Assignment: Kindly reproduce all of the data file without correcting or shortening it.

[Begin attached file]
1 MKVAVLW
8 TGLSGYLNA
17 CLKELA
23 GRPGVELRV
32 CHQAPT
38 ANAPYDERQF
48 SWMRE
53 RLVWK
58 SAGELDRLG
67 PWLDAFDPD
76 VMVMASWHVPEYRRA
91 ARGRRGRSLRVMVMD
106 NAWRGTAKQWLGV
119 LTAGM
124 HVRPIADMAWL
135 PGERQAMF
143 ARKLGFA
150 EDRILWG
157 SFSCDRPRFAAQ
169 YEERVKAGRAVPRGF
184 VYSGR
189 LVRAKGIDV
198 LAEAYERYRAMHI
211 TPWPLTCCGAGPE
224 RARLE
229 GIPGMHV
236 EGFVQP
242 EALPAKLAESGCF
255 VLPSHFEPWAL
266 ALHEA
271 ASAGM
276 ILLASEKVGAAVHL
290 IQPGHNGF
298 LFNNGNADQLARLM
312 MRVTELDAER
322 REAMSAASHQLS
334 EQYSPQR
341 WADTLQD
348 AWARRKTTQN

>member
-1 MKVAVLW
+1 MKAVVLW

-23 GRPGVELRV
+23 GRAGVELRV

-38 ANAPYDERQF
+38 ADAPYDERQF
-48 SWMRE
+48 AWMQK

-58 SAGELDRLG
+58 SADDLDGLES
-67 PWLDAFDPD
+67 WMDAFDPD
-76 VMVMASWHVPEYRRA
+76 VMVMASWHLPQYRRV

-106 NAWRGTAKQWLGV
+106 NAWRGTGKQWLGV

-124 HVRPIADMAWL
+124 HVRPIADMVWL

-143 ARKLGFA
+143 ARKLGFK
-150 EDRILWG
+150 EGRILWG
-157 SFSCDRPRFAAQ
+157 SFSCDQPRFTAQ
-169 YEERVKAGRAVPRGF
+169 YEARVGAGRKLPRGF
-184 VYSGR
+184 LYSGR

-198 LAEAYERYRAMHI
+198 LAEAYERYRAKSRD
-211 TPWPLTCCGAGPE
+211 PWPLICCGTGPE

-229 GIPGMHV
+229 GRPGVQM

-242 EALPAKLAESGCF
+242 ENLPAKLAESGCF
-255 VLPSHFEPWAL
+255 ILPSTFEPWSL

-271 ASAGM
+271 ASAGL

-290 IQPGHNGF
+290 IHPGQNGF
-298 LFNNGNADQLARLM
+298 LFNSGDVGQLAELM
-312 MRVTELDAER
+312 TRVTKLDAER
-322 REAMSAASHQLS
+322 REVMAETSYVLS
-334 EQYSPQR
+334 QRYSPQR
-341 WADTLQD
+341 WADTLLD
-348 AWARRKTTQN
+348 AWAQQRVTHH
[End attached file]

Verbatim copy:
1 MKVAVLW
8 TGLSGYLNA
17 CLKELA
23 GRPGVELRV
32 CHQAPT
38 ANAPYDERQF
48 SWMRE
53 RLVWK
58 SAGELDRLG
67 PWLDAFDPD
76 VMVMASWHVPEYRRA
91 ARGRRGRSLRVMVMD
106 NAWRGTAKQWLGV
119 LTAGM
124 HVRPIADMAWL
135 PGERQAMF
143 ARKLGFA
150 EDRILWG
157 SFSCDRPRFAAQ
169 YEERVKAGRAVPRGF
184 VYSGR
189 LVRAKGIDV
198 LAEAYERYRAMHI
211 TPWPLTCCGAGPE
224 RARLE
229 GIPGMHV
236 EGFVQP
242 EALPAKLAESGCF
255 VLPSHFEPWAL
266 ALHEA
271 ASAGM
276 ILLASEKVGAAVHL
290 IQPGHNGF
298 LFNNGNADQLARLM
312 MRVTELDAER
322 REAMSAASHQLS
334 EQYSPQR
341 WADTLQD
348 AWARRKTTQN

>member
-1 MKVAVLW
+1 MKAVVLW

-23 GRPGVELRV
+23 GRAGVELRV

-38 ANAPYDERQF
+38 ADAPYDERQF
-48 SWMRE
+48 AWMQK

-58 SAGELDRLG
+58 SADDLDGLES
-67 PWLDAFDPD
+67 WMDAFDPD
-76 VMVMASWHVPEYRRA
+76 VMVMASWHLPQYRRV

-106 NAWRGTAKQWLGV
+106 NAWRGTGKQWLGV

-124 HVRPIADMAWL
+124 HVRPIADMVWL

-143 ARKLGFA
+143 ARKLGFK
-150 EDRILWG
+150 EGRILWG
-157 SFSCDRPRFAAQ
+157 SFSCDQPRFTAQ
-169 YEERVKAGRAVPRGF
+169 YEARVGAGRKLPRGF
-184 VYSGR
+184 LYSGR

-198 LAEAYERYRAMHI
+198 LAEAYERYRAKSRD
-211 TPWPLTCCGAGPE
+211 PWPLICCGTGPE

-229 GIPGMHV
+229 GRPGVQM

-242 EALPAKLAESGCF
+242 ENLPAKLAESGCF
-255 VLPSHFEPWAL
+255 ILPSTFEPWSL

-271 ASAGM
+271 ASAGL

-290 IQPGHNGF
+290 IHPGQNGF
-298 LFNNGNADQLARLM
+298 LFNSGDVGQLAELM
-312 MRVTELDAER
+312 TRVTKLDAER
-322 REAMSAASHQLS
+322 REVMAETSYVLS
-334 EQYSPQR
+334 QRYSPQR
-341 WADTLQD
+341 WADTLLD
-348 AWARRKTTQN
+348 AWAQQRVTHH